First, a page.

After a presentation given by Rob McGowan Monday afternoon, the Cleveland City Council must decide if it wants to pass an ordinance which would allow a “brewpub” to open in the downtown area.
A brewpub or brew house differs from a bar or growler store because the beverages sold are produced on-site and not shipped in. Customers can then sample different beers before they decide what they want to purchase.
Mr. McGowan discussed how the production and consumption of craft beers has risen sharply in the last 24 years. He said that he wanted to create a brew house where people could come and sample a variety of these locally made beers.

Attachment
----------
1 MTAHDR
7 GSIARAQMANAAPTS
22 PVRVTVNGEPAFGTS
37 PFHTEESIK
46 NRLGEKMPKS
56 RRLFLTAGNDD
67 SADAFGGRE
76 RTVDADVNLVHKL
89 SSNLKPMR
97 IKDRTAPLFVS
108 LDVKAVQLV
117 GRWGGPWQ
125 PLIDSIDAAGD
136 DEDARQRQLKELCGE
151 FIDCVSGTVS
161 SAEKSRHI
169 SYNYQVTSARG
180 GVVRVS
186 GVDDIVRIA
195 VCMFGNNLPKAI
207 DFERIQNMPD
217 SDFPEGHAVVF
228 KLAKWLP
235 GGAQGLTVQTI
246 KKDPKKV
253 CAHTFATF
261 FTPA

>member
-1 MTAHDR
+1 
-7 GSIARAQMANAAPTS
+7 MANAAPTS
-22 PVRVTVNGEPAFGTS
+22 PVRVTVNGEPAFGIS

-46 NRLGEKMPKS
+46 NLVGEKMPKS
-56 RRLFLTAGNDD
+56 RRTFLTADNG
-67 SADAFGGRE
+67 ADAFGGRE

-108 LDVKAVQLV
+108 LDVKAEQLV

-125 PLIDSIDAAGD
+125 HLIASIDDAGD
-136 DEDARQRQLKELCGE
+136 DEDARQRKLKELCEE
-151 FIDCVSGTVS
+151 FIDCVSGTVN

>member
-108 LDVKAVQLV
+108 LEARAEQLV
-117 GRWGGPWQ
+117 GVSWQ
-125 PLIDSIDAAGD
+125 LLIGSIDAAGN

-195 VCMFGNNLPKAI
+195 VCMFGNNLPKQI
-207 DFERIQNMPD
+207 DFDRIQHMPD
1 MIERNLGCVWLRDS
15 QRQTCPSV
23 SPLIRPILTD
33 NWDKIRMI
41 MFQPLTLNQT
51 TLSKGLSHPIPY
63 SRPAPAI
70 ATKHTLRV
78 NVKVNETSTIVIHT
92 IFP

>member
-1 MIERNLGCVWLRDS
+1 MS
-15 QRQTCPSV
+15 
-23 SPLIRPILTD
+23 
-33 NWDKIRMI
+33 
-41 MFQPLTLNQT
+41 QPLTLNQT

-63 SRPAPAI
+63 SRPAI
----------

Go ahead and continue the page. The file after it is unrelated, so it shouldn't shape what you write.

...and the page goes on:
In the East Tennessee area alone, there are at least seven successful brew houses, with three in Chattanooga. In Atlanta, there are more than 15.
For this to happen, the city must create a special beverage permit to allow for sampling. Currently, there are three types of permits available. A class three permit allows for the sale of alcohol in specific serving sizes, such as in a restaurant or bar, but not for sampling like Mr. McGowan proposed in his business model. Another permit allows for the sale of alcohol but not for the consumption, as in a grocery store.
Mr. McGowan said that a brew house would bring more culture to the downtown area and enhance an already “artsy” section of Cleveland. He also pointed out that a brew house would not only sell alcoholic beverages; locally produced sodas would be sold as well, so there would be something for everyone.